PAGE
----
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US President Donald J. Trump speaks to the media as he departs The White House in Washington, DC, USA, 29 September 2018, headed to West Virginia to attend political events.
United States President Donald J. Trump departs The White House in Washington, DC, headed to West Virginia to attend political events, USA - 29 Sep 2018

The White House vs. GM: The Theater of the Absurd

“Very disapponted with General Motors and their CEO, Mary Barra, for closing plants in Ohio, Michigan and Maryland. Nothing being closed in Mexico & China. The U.S. saved General Motors, and this ithe THANKS we get!” 

—Donald Trump, President of the United States

“We think it’s appropriate to get in front of it while the business and the economy are strong.”

—Mary Barra, CEO, General Motors

General Motors CEO Mary Barra

Creative Destruction is forcing some tough decisions in Detroit. GM announced this week that will close five North American plants. The consequences of this momentous decision will be the loss of roughly 14,000 jobs. CEO Mary Barra is trying to get ahead of the many looming unpredictable changes that are upending the automobile industry. President Donald Trump took to his Twitter pulpit and dolled out harsh criticism of her plan and even threatened to end GM’s federal tax credits that have helped subsidize GM’s electric cars. Washington DC appears oblivious to the seriousness of the many threats facing America’s automobile industry. When you peel back the onion, it is obvious that GM’s plant closures are not a desperate move by the automaker to beat next quarter’s Wall Street earnings estimates. Quite the contrary, GM is currently enjoying strong profits from robust sales of pick-up trucks and SUV’s. Instead, the cost-cutting measures are part of a proactive and strategic initiative to shift resources towards crucial investments to help shore up GM’s future. President Trump is using the job losses to create political theater by painting a picture that GM is not committed to U.S. manufacturing.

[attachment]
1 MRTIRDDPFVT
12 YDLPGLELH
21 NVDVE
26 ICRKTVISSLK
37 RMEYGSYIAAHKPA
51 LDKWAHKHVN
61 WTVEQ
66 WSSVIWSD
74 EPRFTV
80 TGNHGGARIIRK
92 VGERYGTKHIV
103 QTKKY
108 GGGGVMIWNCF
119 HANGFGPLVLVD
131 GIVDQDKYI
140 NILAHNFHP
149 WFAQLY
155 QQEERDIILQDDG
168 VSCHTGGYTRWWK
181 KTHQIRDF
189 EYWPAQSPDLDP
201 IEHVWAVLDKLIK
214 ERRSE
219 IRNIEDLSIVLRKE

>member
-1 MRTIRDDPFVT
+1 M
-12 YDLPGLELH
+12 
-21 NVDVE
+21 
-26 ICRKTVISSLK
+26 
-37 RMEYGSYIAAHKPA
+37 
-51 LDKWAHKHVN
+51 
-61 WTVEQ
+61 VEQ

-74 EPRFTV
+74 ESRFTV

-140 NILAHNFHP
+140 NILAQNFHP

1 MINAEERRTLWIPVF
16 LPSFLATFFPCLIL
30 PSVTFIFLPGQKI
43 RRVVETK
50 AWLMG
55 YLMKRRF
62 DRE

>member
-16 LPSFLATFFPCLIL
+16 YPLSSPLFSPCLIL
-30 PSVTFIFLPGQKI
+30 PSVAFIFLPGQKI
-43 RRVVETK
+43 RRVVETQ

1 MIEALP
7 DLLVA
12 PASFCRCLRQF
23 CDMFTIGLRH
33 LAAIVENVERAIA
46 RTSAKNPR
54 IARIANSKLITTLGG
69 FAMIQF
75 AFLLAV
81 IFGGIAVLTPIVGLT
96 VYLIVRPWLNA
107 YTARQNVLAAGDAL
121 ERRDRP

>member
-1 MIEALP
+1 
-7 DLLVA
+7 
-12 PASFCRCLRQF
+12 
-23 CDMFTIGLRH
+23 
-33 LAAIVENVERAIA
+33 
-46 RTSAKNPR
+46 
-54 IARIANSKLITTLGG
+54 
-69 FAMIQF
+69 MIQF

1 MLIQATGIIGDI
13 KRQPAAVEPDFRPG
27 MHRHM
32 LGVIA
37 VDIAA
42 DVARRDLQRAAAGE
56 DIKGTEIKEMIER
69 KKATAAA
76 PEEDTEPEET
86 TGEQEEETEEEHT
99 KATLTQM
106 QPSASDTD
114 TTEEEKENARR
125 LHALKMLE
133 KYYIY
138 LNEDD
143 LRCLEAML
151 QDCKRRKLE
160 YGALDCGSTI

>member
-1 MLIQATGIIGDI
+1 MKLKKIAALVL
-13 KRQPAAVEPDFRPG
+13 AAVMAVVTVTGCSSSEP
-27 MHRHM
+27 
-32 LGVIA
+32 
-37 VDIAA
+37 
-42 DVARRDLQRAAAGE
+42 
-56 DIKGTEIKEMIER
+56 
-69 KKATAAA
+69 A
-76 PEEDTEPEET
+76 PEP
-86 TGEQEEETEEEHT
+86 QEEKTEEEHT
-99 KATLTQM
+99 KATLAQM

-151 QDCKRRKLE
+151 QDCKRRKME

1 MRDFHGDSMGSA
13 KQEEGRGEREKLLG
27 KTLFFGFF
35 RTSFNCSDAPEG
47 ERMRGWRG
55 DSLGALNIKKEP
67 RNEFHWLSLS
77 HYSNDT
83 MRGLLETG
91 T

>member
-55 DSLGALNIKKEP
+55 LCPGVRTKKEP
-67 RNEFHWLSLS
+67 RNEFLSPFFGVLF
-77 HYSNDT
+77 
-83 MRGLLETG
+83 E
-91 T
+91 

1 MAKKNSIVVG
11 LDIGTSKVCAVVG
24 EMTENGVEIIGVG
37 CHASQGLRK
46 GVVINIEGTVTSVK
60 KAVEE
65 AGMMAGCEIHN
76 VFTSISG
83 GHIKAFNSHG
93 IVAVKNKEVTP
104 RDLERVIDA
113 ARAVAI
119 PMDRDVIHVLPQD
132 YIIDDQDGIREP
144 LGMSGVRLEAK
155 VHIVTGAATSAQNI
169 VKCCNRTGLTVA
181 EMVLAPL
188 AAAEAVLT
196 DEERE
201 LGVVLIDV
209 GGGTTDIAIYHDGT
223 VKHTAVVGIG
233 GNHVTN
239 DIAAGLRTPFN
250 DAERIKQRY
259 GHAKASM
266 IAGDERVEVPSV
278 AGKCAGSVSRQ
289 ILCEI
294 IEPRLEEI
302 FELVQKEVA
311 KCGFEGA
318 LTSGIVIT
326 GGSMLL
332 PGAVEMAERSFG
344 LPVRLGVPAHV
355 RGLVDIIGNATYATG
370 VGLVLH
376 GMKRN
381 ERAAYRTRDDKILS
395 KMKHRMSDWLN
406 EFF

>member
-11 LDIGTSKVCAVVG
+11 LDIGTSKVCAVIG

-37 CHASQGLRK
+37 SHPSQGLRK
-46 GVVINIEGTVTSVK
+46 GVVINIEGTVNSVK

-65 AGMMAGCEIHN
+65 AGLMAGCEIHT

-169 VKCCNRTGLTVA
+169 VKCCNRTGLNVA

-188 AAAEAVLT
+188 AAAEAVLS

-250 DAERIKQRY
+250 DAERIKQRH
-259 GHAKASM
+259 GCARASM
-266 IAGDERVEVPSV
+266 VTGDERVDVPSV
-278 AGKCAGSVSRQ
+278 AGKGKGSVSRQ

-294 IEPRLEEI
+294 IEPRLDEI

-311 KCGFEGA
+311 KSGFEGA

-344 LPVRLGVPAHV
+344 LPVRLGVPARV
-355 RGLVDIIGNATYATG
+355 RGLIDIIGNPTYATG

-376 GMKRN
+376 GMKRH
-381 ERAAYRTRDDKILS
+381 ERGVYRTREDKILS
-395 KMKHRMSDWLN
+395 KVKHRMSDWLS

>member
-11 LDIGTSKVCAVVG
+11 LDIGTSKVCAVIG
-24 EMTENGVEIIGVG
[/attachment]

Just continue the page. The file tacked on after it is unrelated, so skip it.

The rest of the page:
The reality is that disruptive technologies like autonomous driving and battery propulsion are already beginning to impact automakers. These radical changes (and many others) have the potential to turn the industry upside down. Automobile manufacturers must invest and plan now or risk being left behind by Google and Amazon or other cash-rich tech titans that might decide to enter the car business. By closing these factories, GM can focus on profitable models and factories while shifting capital towards developing critical new products and technologies. Three of the five plants GM is closing are not making money. These moves are s painful but necessary path. GM is not alone. Back in April, Turtle Garage reported on Ford’s similar decision to focus on SUV’s and stop producing passenger cars—you can read that post here.